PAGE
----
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Finance Minister Steven Joyce has welcomed the International Monetary Fund’s positive assessment of New Zealand’s economy and its financial system, as contained in two reports released this morning.

“The 2017 IMF report on the New Zealand economy endorses New Zealand’s strong economic plan. It notes New Zealand has enjoyed a solid expansion since 2011, and it expects further solid growth in the near to medium term,” Mr Joyce says.

The report is positive about the country’s economic outlook and endorses New Zealand’s macro-economic and fiscal policy settings.

“The IMF notes that the New Zealand economy is more resilient than in the past, specifically referencing our lower current account deficits than in previous periods of expansion. It also notes that New Zealand is benefiting economically from its current growth in population,” Mr Joyce says.

The IMF also released its Financial System Assessment Programme (FSAP) report on New Zealand this morning. 

Mr Joyce welcomed the IMF’s recognition that New Zealand’s financial system is sound and resilient to shocks.

“The IMF assessed New Zealand’s resilience to four key vulnerabilities, the housing market, debt levels in the agricultural sector, the banking system’s dependence on overseas funding, and our ongoing vulnerability to natural disasters.  They found New Zealand has the capacity to withstand any adverse events brought on by those risks.

“We will continue to work to increase resilience, through ongoing regulatory actions by the Reserve Bank and the Government’s work to increase housing supply, reduce public debt and prepare for natural disasters.”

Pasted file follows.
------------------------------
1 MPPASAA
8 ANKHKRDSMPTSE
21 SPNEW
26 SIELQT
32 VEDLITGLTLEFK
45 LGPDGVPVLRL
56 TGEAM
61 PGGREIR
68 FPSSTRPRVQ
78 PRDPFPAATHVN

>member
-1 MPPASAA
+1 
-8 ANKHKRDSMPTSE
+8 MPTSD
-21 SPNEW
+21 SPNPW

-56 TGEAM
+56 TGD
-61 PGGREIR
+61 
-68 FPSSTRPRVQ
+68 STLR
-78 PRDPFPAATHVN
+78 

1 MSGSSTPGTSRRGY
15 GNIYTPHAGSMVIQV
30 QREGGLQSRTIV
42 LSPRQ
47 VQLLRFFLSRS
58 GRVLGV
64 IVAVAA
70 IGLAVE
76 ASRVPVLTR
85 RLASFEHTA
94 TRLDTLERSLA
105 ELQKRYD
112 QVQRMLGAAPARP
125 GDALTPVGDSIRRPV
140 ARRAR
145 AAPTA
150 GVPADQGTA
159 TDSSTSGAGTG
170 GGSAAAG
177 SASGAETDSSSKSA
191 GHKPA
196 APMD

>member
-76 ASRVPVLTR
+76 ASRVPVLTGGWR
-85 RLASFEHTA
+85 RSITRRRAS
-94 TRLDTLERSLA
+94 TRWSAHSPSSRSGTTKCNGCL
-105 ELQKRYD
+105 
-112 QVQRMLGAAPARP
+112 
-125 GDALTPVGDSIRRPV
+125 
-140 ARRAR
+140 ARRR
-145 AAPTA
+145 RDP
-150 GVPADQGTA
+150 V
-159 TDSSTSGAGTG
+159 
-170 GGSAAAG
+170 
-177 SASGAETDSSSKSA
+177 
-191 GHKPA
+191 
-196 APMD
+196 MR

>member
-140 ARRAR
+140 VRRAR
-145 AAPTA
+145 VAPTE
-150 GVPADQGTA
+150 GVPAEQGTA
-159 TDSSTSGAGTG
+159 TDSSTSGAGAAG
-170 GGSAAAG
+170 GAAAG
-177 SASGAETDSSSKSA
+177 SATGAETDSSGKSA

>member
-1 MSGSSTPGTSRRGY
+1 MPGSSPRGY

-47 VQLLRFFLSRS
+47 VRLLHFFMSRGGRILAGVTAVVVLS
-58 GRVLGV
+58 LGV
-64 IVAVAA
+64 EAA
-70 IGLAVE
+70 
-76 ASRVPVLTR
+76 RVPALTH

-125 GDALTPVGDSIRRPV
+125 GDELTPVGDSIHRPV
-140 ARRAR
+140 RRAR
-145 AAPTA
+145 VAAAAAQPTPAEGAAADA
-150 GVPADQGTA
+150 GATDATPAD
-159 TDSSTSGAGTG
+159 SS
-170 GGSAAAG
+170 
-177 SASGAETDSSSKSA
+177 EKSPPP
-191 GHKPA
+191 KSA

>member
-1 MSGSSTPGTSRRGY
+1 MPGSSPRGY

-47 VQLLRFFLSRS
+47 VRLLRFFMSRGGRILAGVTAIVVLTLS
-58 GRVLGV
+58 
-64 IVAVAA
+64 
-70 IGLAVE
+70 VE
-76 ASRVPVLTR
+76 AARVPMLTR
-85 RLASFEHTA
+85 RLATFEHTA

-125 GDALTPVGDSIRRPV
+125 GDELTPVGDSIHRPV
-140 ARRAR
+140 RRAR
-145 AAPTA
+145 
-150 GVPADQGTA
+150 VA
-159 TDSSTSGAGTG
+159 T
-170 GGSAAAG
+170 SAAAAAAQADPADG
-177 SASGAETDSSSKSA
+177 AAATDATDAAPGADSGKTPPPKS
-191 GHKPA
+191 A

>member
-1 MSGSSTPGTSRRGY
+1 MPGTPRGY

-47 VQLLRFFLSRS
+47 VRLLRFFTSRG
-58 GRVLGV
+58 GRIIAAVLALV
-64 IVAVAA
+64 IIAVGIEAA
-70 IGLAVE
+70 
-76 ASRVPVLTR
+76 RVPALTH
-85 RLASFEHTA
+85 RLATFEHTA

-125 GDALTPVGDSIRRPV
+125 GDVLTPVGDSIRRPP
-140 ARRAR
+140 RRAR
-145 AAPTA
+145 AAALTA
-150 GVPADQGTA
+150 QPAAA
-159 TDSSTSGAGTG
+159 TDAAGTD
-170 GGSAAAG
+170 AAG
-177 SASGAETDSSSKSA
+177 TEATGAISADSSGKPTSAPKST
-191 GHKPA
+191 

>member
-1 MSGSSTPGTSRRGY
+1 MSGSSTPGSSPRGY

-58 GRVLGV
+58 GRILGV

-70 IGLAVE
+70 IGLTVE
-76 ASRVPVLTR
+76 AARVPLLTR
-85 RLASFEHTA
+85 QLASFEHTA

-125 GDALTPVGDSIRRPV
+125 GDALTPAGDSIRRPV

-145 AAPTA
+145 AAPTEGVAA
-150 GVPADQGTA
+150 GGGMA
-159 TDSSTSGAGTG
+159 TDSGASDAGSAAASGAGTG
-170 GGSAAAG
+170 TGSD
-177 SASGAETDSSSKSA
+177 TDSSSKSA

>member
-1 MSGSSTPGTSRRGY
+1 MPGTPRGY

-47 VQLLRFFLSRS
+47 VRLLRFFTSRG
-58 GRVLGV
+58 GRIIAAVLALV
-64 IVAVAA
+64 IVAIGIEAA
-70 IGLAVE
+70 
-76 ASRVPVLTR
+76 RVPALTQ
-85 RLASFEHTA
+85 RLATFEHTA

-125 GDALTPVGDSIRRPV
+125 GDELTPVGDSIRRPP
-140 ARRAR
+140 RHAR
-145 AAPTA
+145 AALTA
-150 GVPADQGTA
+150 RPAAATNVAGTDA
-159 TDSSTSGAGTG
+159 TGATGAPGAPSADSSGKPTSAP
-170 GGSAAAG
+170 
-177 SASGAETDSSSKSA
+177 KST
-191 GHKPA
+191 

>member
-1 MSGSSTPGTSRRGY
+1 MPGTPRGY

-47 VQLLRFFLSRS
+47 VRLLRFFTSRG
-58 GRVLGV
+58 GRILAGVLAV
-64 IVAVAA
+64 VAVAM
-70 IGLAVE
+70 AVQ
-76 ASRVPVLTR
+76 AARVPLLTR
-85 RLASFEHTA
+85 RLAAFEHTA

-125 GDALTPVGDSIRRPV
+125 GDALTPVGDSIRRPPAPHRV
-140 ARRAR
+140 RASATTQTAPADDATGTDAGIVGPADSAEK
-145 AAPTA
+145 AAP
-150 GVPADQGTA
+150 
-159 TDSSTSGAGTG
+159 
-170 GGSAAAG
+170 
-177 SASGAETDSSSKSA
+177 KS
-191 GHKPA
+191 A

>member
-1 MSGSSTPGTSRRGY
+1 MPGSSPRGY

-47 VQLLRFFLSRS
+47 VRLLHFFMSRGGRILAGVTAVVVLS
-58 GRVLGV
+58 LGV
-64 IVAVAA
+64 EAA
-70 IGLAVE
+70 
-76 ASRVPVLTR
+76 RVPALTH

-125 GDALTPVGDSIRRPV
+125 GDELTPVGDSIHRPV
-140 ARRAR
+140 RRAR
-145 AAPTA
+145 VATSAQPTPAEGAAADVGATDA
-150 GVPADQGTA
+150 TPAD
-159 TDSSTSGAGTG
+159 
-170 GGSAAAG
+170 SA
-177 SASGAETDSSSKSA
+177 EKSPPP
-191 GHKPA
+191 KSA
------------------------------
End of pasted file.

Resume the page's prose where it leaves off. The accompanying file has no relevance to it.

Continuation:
“I’m pleased the IMF has recognised the significant progress that New Zealand has made in developing its regulatory system since the last FSAP in 2003/04, including the introduction of a prudential regime for the insurance sector, the creation of the Financial Markets Authority (FMA) and the introduction of the Financial Markets Conduct Act 2013,” Mr Joyce says.

Mr Joyce said both reports highlight the IMF’s view that the biggest area of policy work for New Zealand to complete is in the prudential policy area.

“The Reserve Bank and other agencies have significant work in progress on a number of matters that the IMF raises, including the proposed Debt to Income lending ratios, the Bank’s current review of bank capital requirements, its review of the Insurance (Prudential Supervision) Act, and MBIE’s review of the Financial Advisors Act.  

“The IMF acknowledges the progress being made on developing a regulatory framework for Financial Market Infrastructure and the extension of the anti-money laundering regime to other sectors.”

The two reports – the New Zealand 2017 Article IV Consultation Report, and the Financial System Assessment Programme Report – are available here.

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